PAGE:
A Moment in Time, Forever in Our Hearts.  


2016 started off with many blessings for our family.  With the expectation of a baby, our daughter and her family sold their starter home and moved into a four bedroom home. Two days after moving in, our second grandson was born.  The love and attentiveness of our first grandson, 71/2 year old Aiden to his baby brother made me fall even more in love with him (if that could be possible).  Truly blessed there was much to celebrate and be thankful for.

But in this life a little rain must fall.

We lost our grand-dog, Jasmine this month and our hearts are broken.

I know that this blog spot is mostly about how to handle medical adversity but those of us that have pets know just how much our dogs, cats, birds, (place your pets name here) help color and enrich our world.

Studies have shown that dog owners are less likely to suffer from depression and have lower blood pressure in stressful situations.  Playing and petting a dog or cat can elevate levels of serotonin and dopamine, which calm and relax.  Pet owners over the age of 65 make 30 percent fewer visits to their doctors.  (Why am I still seeing so many doctors?)

Now I know what you’re thinking:  If you want to be healthy – you need to get a pet.  We currently have three and we’re all in our “golden years” sharing a home in what we affectionately call “The Schoen’s Assisted Living Facility”.  It’s getting harder to care for three very distinctly different personalities along with our needs and so we have agreed that as each pass, we will not restock.  I often tell Thad that should pass away before me; I will immediately go out and get a dog!  For I do know they have provided me with unconditional love in a world that is judgmental.  They are what keep us going, adding structure to our day and giving us purpose, companionship, a reason to get out and walk and exercise.  We have friendships with most of the other pet owners in our neighborhood.  Their companionship has provided comfort, reduced anxiety, and made us laugh with their affection and antics.

Such was Jasmine.  She was our “Nana dog” (Peter Pan)


Jasmine provided my daughter with something she had had her whole life and that was growing up with a dog – usually several at a time.  Newly married in a new town, a new home, a new husband, a new job; Jasmine was to her something that was familiar, known and constant.  She represented security in a new world.

When Jasmine came into my daughter’s home, a cat named, Bailey was already in residence.  Bailey was the “Cat from Hell” and that’s putting it mildly.  Bailey had a rough start in life: he and his liter mates were tossed into a dumpster as mere kittens but saved by the humane society where Francesca adopted him.  He was the running, jumping cat with destructive tendencies and anger management issues.  They put him on medication to calm him.  Even though Jasmine was a large white German Shepard mix and four times the size of Bailey, their friends felt sorry for Jasmine when she was brought home to live with Bailey.   But slowly, Bailey’s tormenting of Jasmine turned into true friendship as they played and chased one another through the house, wearing Bailey down so that he spent more time sleeping by his “Nana Dog” than tearing apart their home.  They were often seen standing in the front window staring at passing lizards on the window, following the frolicking of squirrels in the front yard or standing guard until their family returned home.  Soon, Bailey did not need medication anymore for Jasmine’s calmness and patience brought serenity to this curmudgeon of a cat.  Jasmine was Bailey’s comforter – his “Nana Dog”.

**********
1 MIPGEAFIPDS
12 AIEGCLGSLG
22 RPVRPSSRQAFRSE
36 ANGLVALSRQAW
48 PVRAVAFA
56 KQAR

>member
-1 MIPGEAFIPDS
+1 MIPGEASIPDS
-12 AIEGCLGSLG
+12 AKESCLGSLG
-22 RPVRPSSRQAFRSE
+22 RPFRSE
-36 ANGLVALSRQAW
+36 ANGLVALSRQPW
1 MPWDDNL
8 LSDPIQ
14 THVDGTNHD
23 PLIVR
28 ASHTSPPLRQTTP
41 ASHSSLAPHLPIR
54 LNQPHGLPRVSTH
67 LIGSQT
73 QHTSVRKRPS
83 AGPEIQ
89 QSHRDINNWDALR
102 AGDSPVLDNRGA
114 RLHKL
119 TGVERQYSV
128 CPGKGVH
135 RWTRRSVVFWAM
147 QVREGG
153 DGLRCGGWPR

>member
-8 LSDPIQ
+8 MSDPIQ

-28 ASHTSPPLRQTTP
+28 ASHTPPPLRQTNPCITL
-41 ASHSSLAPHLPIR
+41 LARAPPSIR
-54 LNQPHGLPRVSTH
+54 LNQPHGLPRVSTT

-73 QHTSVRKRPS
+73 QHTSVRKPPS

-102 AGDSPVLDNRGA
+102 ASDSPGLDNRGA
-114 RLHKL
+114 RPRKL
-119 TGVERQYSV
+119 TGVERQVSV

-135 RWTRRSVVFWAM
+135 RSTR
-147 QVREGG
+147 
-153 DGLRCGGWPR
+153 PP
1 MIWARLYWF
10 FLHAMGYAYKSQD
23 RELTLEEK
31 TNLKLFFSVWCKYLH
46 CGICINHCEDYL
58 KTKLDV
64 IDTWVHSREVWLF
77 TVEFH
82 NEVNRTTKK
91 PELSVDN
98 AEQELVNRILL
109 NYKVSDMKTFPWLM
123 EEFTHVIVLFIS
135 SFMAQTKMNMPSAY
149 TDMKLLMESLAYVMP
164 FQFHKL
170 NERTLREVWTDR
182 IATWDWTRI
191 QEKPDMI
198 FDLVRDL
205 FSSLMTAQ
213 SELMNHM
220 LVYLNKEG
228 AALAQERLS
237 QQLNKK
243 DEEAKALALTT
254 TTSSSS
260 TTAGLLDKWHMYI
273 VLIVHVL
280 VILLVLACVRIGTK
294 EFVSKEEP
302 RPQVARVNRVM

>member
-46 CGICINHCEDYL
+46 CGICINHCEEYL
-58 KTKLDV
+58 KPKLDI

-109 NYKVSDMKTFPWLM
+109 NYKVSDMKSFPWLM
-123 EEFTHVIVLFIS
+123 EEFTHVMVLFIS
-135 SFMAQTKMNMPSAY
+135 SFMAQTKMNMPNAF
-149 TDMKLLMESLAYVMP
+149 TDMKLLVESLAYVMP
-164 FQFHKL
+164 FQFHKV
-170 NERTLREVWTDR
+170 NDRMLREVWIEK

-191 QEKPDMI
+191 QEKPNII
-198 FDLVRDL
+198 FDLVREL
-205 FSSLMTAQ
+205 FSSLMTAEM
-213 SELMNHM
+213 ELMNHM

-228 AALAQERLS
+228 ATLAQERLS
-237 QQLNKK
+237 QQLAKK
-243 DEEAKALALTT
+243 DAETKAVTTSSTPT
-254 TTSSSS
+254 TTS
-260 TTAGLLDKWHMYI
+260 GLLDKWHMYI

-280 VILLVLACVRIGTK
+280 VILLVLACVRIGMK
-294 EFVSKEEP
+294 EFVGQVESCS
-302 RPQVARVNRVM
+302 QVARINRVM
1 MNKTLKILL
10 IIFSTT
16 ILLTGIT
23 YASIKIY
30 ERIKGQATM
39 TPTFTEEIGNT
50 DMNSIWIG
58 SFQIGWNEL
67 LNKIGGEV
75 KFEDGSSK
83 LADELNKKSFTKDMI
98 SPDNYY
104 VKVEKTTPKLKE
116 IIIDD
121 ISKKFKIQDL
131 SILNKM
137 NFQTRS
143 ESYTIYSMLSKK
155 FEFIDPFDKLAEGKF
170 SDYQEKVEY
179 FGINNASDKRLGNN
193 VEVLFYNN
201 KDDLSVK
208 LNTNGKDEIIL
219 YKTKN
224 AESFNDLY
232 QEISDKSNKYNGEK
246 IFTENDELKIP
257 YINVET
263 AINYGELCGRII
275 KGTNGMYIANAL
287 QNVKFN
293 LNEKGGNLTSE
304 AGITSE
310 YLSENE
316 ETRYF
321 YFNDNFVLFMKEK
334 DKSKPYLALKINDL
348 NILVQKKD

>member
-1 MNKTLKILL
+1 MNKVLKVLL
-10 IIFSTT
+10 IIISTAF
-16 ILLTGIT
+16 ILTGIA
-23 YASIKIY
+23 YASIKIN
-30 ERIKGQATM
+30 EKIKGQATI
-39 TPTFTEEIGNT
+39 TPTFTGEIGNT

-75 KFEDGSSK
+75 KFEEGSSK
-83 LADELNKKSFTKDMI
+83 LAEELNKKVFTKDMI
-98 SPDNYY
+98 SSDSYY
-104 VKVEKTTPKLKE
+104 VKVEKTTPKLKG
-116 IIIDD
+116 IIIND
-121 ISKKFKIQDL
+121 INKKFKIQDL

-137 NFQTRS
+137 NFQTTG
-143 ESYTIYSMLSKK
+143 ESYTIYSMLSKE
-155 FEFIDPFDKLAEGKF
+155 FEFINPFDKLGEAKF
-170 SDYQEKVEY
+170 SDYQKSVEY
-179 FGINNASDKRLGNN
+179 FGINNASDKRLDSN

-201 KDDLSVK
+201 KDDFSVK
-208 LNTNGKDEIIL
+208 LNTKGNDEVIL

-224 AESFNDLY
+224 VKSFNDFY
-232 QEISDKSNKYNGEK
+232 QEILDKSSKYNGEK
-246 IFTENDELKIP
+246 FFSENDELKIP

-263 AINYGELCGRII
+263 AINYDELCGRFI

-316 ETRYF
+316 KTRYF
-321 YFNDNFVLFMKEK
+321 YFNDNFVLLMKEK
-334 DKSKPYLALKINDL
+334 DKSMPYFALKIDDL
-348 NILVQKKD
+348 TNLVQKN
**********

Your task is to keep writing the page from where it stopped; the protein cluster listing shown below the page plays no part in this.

For my son in law, he often stated how Jasmine was the best member in the family.  She gave him the least amount of problems and he always looked forward to going to get the mail with her at the end of a long day.

When our first grandson was born, Jasmine stepped up duties as “Nana Dog”.  Where ever Aiden was, Jasmine was close by.  As Aiden began walking, running, and then biking along the neighborhood streets, Jasmine never left his side.  If he were playing outside, she always kept him in her field of vision, always on guard.

On a visit to our home, Opa (my husband) was walking with Aiden ahead of my daughter, Jasmine and I.  We were sauntering some ways behind them.  As they moved out of our field of vision, Jasmine increased her pace.  My daughter called for Jasmine to stop and wait.  Ever obedient, she stopped, turned around to my daughter, turn back to look for Aiden and moved forward.  Again, my daughter commanded her to stop and wait.  And again, Jasmine stopped, acknowledged her command, turned to keep track of Aiden, and looked back at her as if to say “I got your request and I want to obey, but I NEEED to be with Aiden”.  It was then that my daughter laughed and said to her “Go ahead Jasmine – go walk with Aiden”.  In receipt of my daughter’s blessing, Jasmine charged up to Opa and Aiden tail wagging, blessed to be able to complete her mission as Aiden’s guardian.

Jasmine passed away this month and it is painful to think she won’t be around to be a “Nana Dog” to our second grandson, Ryker.  Yes, she is gone from our world but she will never leave our hearts.  Her paw prints are permanently etched in our body, mind and soul and whenever we think of her we will feel healthy, happy and whole.  We have been blessed for having had her in our lives and I wouldn’t have missed this journey with her despite the pain of loss.  My pain is softened by my memories and the belief that we will see Jasmine again – over the rainbow.


How has your pet shaped and improved your life and health and is it worth the pain of loss when they pass?  Please share

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